While everyone agrees preventing food-borne illness is a worthwhile goal, food industry insiders tell SN the government's proposed listeria regulations leave plenty of room for improvement -- and could drive up prices of ready-to-eat meats.
Aimed at food processors, the regulations proposed by the U.S. Department of Agriculture's Food Safety and Inspection Service are two-pronged.
First, the government has proposed food safety performance standards for ready-to-eat and partially heat-treated meat and poultry products. They would cover not only luncheon meats and hot dogs but a wide spectrum of products, from salt-cured meats such as country ham to canned products such as spaghetti and corned beef hash. The standards would establish levels of pathogen reduction and limits on pathogen growth that meat processors would be required to meet.
FSIS also is calling for processors to test food contact surfaces for listeria -- a requirement that could be problematic for products with short shelf lives, industry sources told SN.
"If manufacturers produce products that are fresh [with little or no preservatives] and are required to 'test and hold' to avoid a recall, the product will be near to the end of its shelf life when test results are completed," said Ed Meyer, director of deli/seafood/carryout for Schnuck Markets, the privately held St. Louis, Mo.-based chain of more than 90 stores.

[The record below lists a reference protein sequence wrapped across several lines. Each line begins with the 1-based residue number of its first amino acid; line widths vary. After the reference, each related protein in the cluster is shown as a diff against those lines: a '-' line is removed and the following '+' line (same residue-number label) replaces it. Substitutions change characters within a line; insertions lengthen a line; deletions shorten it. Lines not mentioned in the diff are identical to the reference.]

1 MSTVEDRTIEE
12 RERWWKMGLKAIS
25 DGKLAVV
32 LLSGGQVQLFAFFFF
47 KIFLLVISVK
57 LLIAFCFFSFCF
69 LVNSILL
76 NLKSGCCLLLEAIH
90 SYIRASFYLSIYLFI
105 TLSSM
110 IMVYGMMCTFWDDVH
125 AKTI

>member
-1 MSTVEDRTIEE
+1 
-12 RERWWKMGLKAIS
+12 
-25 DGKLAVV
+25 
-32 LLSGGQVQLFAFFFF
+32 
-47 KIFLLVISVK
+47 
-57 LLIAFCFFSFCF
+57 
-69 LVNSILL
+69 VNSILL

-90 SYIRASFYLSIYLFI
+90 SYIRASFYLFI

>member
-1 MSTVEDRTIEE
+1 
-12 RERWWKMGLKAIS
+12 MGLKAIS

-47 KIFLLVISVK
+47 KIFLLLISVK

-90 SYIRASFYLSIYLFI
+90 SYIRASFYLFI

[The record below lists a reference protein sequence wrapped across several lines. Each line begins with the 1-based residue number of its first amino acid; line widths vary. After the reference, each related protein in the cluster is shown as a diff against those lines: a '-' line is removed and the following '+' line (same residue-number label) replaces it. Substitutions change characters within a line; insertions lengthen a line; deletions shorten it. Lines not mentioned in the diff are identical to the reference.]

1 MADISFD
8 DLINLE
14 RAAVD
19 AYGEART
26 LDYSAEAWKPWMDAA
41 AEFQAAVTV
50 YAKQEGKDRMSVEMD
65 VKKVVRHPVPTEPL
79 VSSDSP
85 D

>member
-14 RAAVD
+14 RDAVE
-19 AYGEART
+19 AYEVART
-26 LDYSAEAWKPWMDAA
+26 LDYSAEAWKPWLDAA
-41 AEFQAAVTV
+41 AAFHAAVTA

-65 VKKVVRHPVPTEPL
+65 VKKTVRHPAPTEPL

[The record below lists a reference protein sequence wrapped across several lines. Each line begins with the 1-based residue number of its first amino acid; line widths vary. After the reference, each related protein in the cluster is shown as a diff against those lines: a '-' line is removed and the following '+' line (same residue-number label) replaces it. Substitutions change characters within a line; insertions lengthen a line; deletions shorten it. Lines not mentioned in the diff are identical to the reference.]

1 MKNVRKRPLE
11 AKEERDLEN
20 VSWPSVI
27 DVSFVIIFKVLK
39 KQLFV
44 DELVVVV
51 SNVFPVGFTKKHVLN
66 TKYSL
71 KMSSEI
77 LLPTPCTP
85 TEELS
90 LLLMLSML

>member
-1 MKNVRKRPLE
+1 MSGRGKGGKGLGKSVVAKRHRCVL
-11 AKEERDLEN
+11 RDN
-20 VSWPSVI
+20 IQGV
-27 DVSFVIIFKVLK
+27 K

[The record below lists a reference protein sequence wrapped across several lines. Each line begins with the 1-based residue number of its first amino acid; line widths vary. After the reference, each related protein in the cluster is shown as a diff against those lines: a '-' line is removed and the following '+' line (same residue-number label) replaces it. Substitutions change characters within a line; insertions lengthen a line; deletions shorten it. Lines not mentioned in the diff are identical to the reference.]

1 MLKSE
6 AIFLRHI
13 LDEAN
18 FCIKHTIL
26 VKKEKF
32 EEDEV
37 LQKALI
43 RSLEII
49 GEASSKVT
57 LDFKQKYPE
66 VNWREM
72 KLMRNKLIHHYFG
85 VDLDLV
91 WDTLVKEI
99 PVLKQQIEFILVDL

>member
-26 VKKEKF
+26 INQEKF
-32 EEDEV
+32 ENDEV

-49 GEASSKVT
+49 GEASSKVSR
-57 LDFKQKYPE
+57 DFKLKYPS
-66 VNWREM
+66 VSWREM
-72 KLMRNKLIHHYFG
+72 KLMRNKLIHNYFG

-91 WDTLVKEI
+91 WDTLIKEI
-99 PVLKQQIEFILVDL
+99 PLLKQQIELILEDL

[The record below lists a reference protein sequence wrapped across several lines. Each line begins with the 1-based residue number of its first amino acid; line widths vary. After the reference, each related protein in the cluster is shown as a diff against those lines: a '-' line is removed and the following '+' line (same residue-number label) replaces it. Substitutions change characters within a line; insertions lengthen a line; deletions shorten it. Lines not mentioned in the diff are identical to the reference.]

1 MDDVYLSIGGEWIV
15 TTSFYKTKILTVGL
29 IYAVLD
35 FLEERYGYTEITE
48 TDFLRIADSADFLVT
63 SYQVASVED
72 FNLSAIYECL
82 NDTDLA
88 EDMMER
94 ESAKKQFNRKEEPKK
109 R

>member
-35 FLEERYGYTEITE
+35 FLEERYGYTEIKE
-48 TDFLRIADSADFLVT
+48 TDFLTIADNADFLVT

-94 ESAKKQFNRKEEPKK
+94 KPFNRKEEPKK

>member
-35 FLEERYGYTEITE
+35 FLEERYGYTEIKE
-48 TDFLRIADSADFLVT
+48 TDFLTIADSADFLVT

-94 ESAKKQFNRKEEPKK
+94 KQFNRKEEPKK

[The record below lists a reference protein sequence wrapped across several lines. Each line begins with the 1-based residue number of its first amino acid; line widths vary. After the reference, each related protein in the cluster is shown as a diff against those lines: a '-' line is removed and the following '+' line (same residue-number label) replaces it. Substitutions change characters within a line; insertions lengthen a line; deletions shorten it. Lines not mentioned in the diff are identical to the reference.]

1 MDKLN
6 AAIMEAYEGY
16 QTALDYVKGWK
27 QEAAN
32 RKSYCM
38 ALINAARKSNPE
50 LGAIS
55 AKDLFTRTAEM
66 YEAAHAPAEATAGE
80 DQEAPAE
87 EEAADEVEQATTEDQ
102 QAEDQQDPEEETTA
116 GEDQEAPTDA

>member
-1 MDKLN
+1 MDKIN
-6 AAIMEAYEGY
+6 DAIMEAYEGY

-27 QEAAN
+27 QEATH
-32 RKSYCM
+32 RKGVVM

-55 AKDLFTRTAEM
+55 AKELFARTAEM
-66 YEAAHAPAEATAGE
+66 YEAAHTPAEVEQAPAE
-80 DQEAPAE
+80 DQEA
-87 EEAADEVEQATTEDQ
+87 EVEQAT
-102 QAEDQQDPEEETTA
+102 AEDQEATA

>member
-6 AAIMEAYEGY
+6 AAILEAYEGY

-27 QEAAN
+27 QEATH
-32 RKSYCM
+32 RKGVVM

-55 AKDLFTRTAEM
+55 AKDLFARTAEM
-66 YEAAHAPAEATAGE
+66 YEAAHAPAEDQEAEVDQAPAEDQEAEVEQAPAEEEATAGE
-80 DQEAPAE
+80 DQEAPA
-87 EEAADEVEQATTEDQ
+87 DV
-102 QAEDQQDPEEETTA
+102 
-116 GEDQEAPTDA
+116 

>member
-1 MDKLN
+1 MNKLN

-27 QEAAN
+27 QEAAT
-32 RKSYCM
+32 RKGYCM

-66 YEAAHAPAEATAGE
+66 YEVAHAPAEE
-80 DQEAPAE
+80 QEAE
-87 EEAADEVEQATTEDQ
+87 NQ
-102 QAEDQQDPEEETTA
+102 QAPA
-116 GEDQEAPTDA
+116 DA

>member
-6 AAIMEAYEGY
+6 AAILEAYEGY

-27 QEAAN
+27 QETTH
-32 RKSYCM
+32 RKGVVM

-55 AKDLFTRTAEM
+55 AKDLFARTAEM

Supermarket retailers face store-level rules under the proposal, and may have to pass along processing-related price increases.
"The proposed new regulations will have a direct economic effect on meat manufacturing of ready-to-eat products, thus increasing the cost of the products to the deli department," Meyer said.
The rules "will cause increased cost to the production of RTE products if the manufacturers pass the increase to retailers," he said. "Only time will tell if the retailer or customer will be willing to pay more for the RTE products."
The FSIS routinely tests some RTE products for evidence of contamination. But processors do not have to meet specific regulatory pathogen reduction requirements, as set by the government. The proposed performance standards set measurable standards that could be verified by the FSIS.
Satisfying the government's validation requirements could drive up costs for processors, according to an official from the National Food Processors Association, the Washington-based trade group for the food processing industry.